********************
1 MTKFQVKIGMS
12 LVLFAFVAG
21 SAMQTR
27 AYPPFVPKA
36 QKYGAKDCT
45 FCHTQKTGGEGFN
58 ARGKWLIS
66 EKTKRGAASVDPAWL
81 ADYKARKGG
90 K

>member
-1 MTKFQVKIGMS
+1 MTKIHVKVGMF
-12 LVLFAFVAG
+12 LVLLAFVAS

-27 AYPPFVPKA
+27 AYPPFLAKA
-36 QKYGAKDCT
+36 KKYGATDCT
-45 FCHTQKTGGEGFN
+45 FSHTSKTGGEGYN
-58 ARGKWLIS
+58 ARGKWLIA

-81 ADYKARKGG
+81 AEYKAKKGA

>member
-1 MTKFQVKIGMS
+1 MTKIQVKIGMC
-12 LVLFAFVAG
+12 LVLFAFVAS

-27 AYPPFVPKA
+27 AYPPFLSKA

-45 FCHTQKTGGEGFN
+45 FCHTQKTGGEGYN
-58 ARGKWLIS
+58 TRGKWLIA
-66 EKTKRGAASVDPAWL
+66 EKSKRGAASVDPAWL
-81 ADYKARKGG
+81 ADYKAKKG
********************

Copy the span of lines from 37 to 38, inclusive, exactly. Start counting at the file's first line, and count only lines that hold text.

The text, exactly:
-66 EKTKRGAASVDPAWL
+66 EKSKRGAASVDPAWL